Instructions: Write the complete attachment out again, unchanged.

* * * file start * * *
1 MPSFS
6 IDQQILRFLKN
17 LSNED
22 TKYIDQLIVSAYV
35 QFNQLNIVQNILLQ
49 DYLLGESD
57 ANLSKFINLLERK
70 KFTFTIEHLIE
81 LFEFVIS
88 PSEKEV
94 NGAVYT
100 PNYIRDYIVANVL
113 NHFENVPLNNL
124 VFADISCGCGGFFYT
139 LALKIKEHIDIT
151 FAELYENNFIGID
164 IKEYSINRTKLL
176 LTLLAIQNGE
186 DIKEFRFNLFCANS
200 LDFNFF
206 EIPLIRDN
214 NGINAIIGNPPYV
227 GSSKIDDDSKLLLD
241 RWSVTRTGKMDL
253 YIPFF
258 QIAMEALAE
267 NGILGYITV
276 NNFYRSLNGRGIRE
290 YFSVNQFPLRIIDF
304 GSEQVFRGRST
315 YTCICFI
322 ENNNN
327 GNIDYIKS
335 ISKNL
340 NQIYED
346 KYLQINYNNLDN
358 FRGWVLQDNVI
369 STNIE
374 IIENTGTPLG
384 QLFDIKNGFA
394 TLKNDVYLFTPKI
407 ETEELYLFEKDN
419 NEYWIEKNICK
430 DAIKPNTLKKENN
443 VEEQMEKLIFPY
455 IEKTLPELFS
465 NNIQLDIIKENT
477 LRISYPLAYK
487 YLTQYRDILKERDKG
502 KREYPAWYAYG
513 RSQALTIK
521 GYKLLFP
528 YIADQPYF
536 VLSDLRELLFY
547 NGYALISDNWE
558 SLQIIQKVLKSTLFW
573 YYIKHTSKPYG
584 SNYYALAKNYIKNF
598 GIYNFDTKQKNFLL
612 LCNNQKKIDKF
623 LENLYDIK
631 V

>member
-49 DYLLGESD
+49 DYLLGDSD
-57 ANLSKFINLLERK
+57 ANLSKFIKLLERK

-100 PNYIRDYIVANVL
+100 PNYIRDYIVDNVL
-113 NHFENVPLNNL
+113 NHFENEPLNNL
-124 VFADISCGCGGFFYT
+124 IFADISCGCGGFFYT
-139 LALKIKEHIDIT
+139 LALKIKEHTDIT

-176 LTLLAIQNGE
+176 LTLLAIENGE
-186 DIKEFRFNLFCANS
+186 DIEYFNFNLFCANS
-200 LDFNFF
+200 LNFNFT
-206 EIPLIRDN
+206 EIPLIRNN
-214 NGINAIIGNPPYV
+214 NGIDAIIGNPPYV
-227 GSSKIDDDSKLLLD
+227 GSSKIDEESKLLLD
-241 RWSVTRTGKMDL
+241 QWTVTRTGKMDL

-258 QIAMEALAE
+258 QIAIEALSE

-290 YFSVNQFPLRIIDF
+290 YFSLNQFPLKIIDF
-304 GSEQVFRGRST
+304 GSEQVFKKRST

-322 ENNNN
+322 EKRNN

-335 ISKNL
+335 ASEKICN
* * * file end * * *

1 MPSFS
6 IDQQILRFLKN
17 LSNED
22 TKYIDQLIVSAYV
35 QFNQLNIVQNILLQ
49 DYLLGESD
57 ANLSKFINLLERK
70 KFTFTIEHLIE
81 LFEFVIS
88 PSEKEV
94 NGAVYT
100 PNYIRDYIVANVL
113 NHFENVPLNNL
124 VFADISCGCGGFFYT
139 LALKIKEHIDIT
151 FAELYENNFIGID
164 IKEYSINRTKLL
176 LTLLAIQNGE
186 DIKEFRFNLFCANS
200 LDFNFF
206 EIPLIRDN
214 NGINAIIGNPPYV
227 GSSKIDDDSKLLLD
241 RWSVTRTGKMDL
253 YIPFF
258 QIAMEALAE
267 NGILGYITV
276 NNFYRSLNGRGIRE
290 YFSVNQFPLRIIDF
304 GSEQVFRGRST
315 YTCICFI
322 ENNNN
327 GNIDYIKS
335 ISKNL
340 NQIYED
346 KYLQINYNNLDN
358 FRGWVLQDNVI
369 STNIE
374 IIENTGTPLG
384 QLFDIKNGFA
394 TLKNDVYLFTPKI
407 ETEELYLFEKDN
419 NEYWIEKNICK
430 DAIKPNTLKKENN
443 VEEQMEKLIFPY
455 IEKTLPELFS
465 NNIQLDIIKENT
477 LRISYPLAYK
487 YLTQYRDILKERDKG
502 KREYPAWYAYG
513 RSQALTIK
521 GYKLLFP
528 YIADQPYF
536 VLSDLRELLFY
547 NGYALISDNWE
558 SLQIIQKVLKSTLFW
573 YYIKHTSKPYG
584 SNYYALAKNYIKNF
598 GIYNFDTKQKNFLL
612 LCNNQKKIDKF
623 LENLYDIK
631 V

>member
-49 DYLLGESD
+49 DYLLGDSD
-57 ANLSKFINLLERK
+57 ANLSKFIKLLERK

-100 PNYIRDYIVANVL
+100 PNYIRDYIVDNVL
-113 NHFENVPLNNL
+113 NHFENEPLNNL
-124 VFADISCGCGGFFYT
+124 IFADISCGCGGFFYT
-139 LALKIKEHIDIT
+139 LALKIKEHTDIT

-176 LTLLAIQNGE
+176 LTLLAIENGE
-186 DIKEFRFNLFCANS
+186 DIEYFNFNLFCANS
-200 LDFNFF
+200 LNFNFT
-206 EIPLIRDN
+206 EIPLIRNN
-214 NGINAIIGNPPYV
+214 NGIDAIIGNPPYV
-227 GSSKIDDDSKLLLD
+227 GSSKIDEESKLLLD
-241 RWSVTRTGKMDL
+241 QWTVTRTGKMDL

-258 QIAMEALAE
+258 QIAIEALSE

-290 YFSVNQFPLRIIDF
+290 YFSLNQFPLKIIDF
-304 GSEQVFRGRST
+304 GSEQVFKKRST

-322 ENNNN
+322 EKRNN

-335 ISKNL
+335 ASEKICN